Bitcoin (BTC)'s recent rally hasn't seen these levels since last May, just before the crypto industry faced a series of crypto bankruptcies that included FTX, Voyager and Celsius.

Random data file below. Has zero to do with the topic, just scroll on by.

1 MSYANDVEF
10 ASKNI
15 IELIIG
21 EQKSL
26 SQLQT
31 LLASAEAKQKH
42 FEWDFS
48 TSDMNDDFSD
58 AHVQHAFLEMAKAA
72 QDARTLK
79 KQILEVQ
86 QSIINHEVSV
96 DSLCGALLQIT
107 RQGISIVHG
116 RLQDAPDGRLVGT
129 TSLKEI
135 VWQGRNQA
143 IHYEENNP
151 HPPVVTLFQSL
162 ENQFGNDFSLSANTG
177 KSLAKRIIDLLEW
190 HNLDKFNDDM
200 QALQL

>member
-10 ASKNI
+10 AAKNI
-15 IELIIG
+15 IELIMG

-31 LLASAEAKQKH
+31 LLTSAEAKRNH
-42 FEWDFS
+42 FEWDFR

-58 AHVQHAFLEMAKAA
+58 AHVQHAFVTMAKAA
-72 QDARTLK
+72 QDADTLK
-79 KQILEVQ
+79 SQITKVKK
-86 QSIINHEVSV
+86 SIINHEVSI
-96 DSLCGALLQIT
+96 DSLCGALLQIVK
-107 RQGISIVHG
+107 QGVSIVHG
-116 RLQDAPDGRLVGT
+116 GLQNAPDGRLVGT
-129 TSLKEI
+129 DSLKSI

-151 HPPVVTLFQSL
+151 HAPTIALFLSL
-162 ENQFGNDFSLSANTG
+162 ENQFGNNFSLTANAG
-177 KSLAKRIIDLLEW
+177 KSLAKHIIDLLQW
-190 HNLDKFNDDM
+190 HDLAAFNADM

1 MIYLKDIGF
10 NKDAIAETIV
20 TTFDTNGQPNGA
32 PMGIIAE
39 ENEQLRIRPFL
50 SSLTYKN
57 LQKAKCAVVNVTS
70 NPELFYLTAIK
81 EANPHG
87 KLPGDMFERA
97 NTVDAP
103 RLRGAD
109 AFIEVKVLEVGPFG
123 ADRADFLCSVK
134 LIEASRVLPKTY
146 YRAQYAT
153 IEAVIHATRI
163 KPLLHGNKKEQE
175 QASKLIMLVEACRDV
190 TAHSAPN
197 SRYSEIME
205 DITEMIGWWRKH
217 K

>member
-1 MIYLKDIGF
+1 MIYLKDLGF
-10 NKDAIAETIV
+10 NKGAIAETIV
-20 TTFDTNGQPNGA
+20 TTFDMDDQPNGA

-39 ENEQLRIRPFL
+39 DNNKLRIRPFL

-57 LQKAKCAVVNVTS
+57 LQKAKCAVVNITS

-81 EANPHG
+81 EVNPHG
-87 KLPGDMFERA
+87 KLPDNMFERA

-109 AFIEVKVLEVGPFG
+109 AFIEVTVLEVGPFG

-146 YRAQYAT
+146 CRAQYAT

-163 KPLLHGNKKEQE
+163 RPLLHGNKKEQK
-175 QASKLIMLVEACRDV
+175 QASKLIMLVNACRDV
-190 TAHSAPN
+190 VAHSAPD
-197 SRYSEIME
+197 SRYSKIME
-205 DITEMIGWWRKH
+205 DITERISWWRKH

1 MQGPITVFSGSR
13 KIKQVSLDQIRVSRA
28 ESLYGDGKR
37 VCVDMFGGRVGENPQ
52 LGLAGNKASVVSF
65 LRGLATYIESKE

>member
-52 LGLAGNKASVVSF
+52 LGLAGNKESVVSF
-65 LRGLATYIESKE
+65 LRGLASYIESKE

Bitcoin's recent rally hasn't seen these levels since last May when the crypto industry was just starting to get pummeled by scandals. Joining me now to discuss the recent string of crypto bankruptcies is Brown Rudnick chair of bankruptcy, Robert Stark and Vanderbilt Law School professor of law and associate denied. Welcome to the show, Robert and welcome back. Thank you so much. It's a pleasure to be here. All right, the two of you co-authored a piece that's published on coin desk that unpacks what's going on in this industry when it comes to bankruptcies. Tell me, uh, tell me about what brought you two together to, to write that and some of the key takeaways you want to start that one. I'll start with that one. So I have known Yashi Dev in the great and brilliant Yi Forever. Um, and her papers on markets generally and crypto specifically, and I happen to have been um, a bankruptcy professional who is in the middle of it all. And we started chatting about what's going on and why things are the way they are and frankly, what can be learned from it and put our heads together and started actually doing a little bit of research, a little bit of writing and really, you know, I think we're coming up with some interesting things to share and we try to share them. What can this industry take away, would you say from the uh flurry of bankruptcies we've seen since the end of last year. It's made it very clear that the cost of not doing regulation is really extremely high. The bankruptcy courts have become the first front line effectively as Bob and I talk about kind of quasi regulators in the mix. So what the bankruptcy courts have had to do is deal with some super important crypto institutions. As you know, Jen Celsius Voyager FX, they have all gone bankrupt mega bankruptcies that have happened in very close succession and the bankruptcy courts are essentially going it alone. They haven't had the support that most other kind of financial institutions in more regulated markets would have. So for example, bankruptcy courts have had to do their own fact finding, produce their own information, determine what kind of rules to apply in this context and how to apply the bankruptcy code to these novels situations. So perhaps the clearest example here is Celsius, where the bankruptcy court had to decide whether average customers were unsecured creditors or whether the crypto that they put into Celsius was in fact their own property. And unfortunately, for the customers, they took the view that legally speaking under the bankruptcy code the customers were unsecured creditors and regulated securities markets. This problem just wouldn't happen. Or commodities markets, this problem just wouldn't happen there. The assets are kept outside of bankruptcy, they're segregated, they're protected. In the case of crypto, we don't have these rules. And so it's really up to the bankruptcy courts to decide the rules of the game in the context of bankruptcy. But this has had a more broad systemic impact um within a larger impact within the crypto market. Generally, when we, when we look at what's going on, is there a comparable industry or comparable time? Have bankruptcy courts had to do this before? And what, what has the outcome been in, in that case if there is an example? So you've been alive longer. So I think you should take this one. I've seen, seen a few cycles. So we've learned a lot from crypto bankruptcy specifically and the answer is no, there's not very good parallels from prior cycles and areas. Let me tell you why um bankruptcy, you have to think about it. We have these big bankruptcy courts and they do impressive bankruptcy cases, very impactful macro economically. But the actual work that they do is actually a very narrow band. They have to work with other forms of government. And any normal financial company that goes into bankruptcy has been sort of set in place by the rules and the regulations that were established by other arms of the government. Before. So in a financial company, a Wall Street company, a fund, something that was dealing with people's money, intermediate value of a certain way with customers and creditors of the like of a financial space. You had the, the SEC, the FTC, the fed other forms of government that were working a long time before really establishing the rules of engagement the way that they were running. And when bankruptcy happens, those administrative and regulatory bodies are still at work. The bankruptcy only really focuses on, am I going to reorganize this company? Am I going to do something with respect to the creditors and the balance sheet? That's its mission it relies upon and works in tandem with the rest of government to try to bring this all about together. Crypto is pretty much the first area, at least during my lifetime through the cycles that I've seen where financial ser uh a series of financial companies that that collapsed all at once. Um Really do not have the other arms of government working in tandem with the bankruptcy court. Um you know, in, in the early two thousands, you had a spate of very large financial frauds. Enron Adelphia companies like that. He South and the rest of the government was still working. Bankruptcy could focus only on what do we do with respect to the assets and the liabilities and it could do its job with the rest of the government doing its part, crypto has not really had that and, and we're seeing it and sort of, it's funny because it's happening at the same time in Silicon Valley Bank and Signature Bank where we're seeing that customers who put their money in with those banks got their money out because FDIC insurance worked or the FD I and civic programs kind of worked in tandem. You do not have that in crypto and that's created this sort of strange, unique and pretty terrible set of circumstances in these cases. And we see, for example, in the Voyager case, when the SEC did try and intervene in that case, right? So, um in those situations, the way in which the government is interceding is through the bankruptcy process. But um the SEC in that case tried to argue that the acquisition by Binance should not go forward. Um but the court decided that the S ECs evidence in that case was not persuasive. So, you know, this is really the bankruptcy court moving the needle forward, even government regulators who are trying to intercede in that space are doing it as interested parties, not really as regulators that you have a right to be there as a matter of course, because we just don't have any regulation proceeding industry. As Bob said, Geisha, can you let us in on maybe some of the conversations you've had here today? What needs to happen to get this regulation to avoid um to avoid these bankruptcies? What, what's the logical next step here. I mean, I think the conversations that we've had today and it's um huge credit to coin desk that you put an event on like this that has, that has brought so many um folks in the regulatory space together to have these conversations. I think what's happening today and what was said today was that the picture is not as bright as we were hoping it would be. In other words, that to have a comprehensive legislative proposal have a big regulatory agenda in place before the next election. That doesn't look like it's something that is realistic at this point in time. But that's not to say that very specific provisions cannot be enacted. As Bob pointed out, there are some clear vulnerabilities that customers are facing. Customers are being, you know, I don't want to use this word but they are being screwed over, right? They are putting their money in. They don't know what their legal rights are. If they get stuck in bankruptcy, they can end up as unsecured creditors for people who are looking to trust an industry, for people who are looking to keep their savings safe. That is extremely unfortunate state of affairs that the government should be in the business of protecting people from. So we can think about some discreet rule making specific rule making and conversations here speak to the fact that we can try achieve that. For example, rules with respect to asset segregation, keeping crypto away from the balance sheet of the custodian, making sure that the crypto is kept in such a way that it never enters the bankruptcy. So that customers, if they do end up with a custodian that goes into bankruptcy, they get their crypto out straight away and they can be repaid and don't have to worry. Or as ball pointed out, maybe some kind of insurance scheme that crypto custodians and others could contribute into as a way of protecting some of the customer entitlement. So even though the big picture means that we're not going to get some big framework necessarily before the next election. At least these smaller measures seem like they're possible. Robert, one of the biggest trials in crypto is happening right now, Sam Bateman Fried's criminal trial all while FTX is going through its own bankruptcy. How do you think John Jay Ray the third is handling that? How do you feel the bankruptcy is going? Well, it's, it's a tough bankruptcy, just the complexity, the size, the amount of loss and dislocation that's resulting from it. But I, I've known John Ray for quite a while. You probably could not have picked a better person for the job than him. I mean, as honest as the day is long and is going to work as hard as anybody to try to get to an answer. It's an interesting point that in Celsius, you have an examiner's report writing nearly a 700 page report detailing exactly what happened. And that was sort of a presaging of what ultimately happened to Alex Moshinsky s arrest in, in um in FTX. The bankruptcy court said we don't really need to have an examiner. We have John Ray here and John Ray from day one has said we're going to tell you what happened here and obviously, now we have a criminal trial more will come out because of that or through that. Um Nobody really knows, nobody can really predict where it's going in terms of how people are going to recover and what they're going to recover. But you do have AAA sort of a solid hand behind it. Well, if you know John Ray, can you give us a personal anecdote? Why is he the best person for this job? Uh Well, I I met John Ray back when he was the General counsel of fruit of the loom a zillion years ago and that went through its restructuring. He left that job and went to work on Enron. Um If ever you were going to cut your teeth from normal corporate restructuring into massive fraudulent, difficult, you know, markets based problems, it's John and he and he migrated. What is probably one of the hardest transitions anybody can from a professional perspective, from being general counsel to a normal company going through restructuring to Enron. I think he can handle this job and just one thing to add to that Jen, which is that the criminal process is happening. Um The criminal complaints are speaking to questions of fraud that needs evidence on how the money is moved and where it's going and whom that money belongs to. And I think the bankruptcy process has been super helpful in helping the justice department build some of that information. So as John Ray mentioned, when he came into this process, the record keeping at FTX was a complete shambles and that's been corroborated during the trial as well. Um And so I think the work that the bankruptcy court has done, the work that John Ray has done to build up a picture of what was happening with the money through the bankruptcy process. I think ultimately, that's super helpful for the criminal trial as well. You know, outside of the crypto industry, we've seen companies file for bankruptcy, we've seen them survive after that. Do you think that any of the crypto companies that are currently going through bankruptcy will survive? We will make it out on the other side of this? It's such a great question because if you look at, you know, these are seismic important, systemically, really had huge segments of market share in the ecosystem Celsius is the only one that seems to be a trending towards survival in a new form. And hopefully, it does make it through the confirmation process and the regulatory process. That's sort of quickly after the fact the other ones have failed. Um uh We're still in the middle of, of prime and that 1 may come out. But, you know, Blocky and Voyager and the others F TX, they're not surviving. And that's, that, that's a question about how bankruptcy is working with this, in this particular industry. And it's not a great grade so far. So if I could just, just maybe temper some of the pessimism that Bob just brought to the table a little bit. I think there's been some talk and I think Jen, we've spoken about this before. Um that FTX is trying to be brought back. So for example, there are efforts to try and revive the FTX exchange itself. Um and that may be useful for a number of reasons, potentially for giving some value maybe. Um though it's not yet clear to the F TT token, right, that could potentially gain in value or have some greater um uh some greater usefulness should um FTX come back in some form. So I think there is some discussion underway to create a very compliant friendly, super easy to use exchange in the form of an FTX 2.0 where that goes is anybody's guess and it could just end up completely failing, particularly given the regulatory uncertainty that we have at present. But this is one way to try and get some value to some of the assets that underlie FTX as a way to try and bring, bring the exchange back. And just one final thing if I if I could, you know, coming what Bob said, one of the big questions in crypto is how to value these assets as a whole. And that's something the bankruptcy court is doing for the first time and it is doing it on its own. And it's a pretty hard job, Robert you brought up Block five. I know Brown Rudnick represents the official committee of unsecured creditors in block five chapter 11. Can you give us any updates there? Well, the plan was confirmed some weeks back and today was the day that the plan went effective. It's hard to say. Um, but I feel this, I'm gonna say it anyway. Um, we got through that case comparatively, relatively quickly. Um You know, we started our work in the beginning of January. We pretty much had a deal by the spring. Um, that's fast in bankruptcy generally. And in what we're seeing in all of these cases of size, that's really fast. Um, in part, it was a sort of a, a disciplined approach the committee took, we were not going to exhaust every single option and, and see one M and a process after another, try to rebuild it. We, we were just going to try to get you an answer and get it through the bankruptcy as quickly as possible, get people's money back as fast as possible. And I, I'm pretty, I'm pretty proud of what we did Robert Ya. Thanks so much for joining me here and good luck with the rest of the day. We'll see you soon. Thank you so much, Jen for having us. That was Brown Rudnick, Chair of Bankruptcy, Robert Stark and Vanderbilt Law School, Professor of law and Associate Dean Ya Yadav.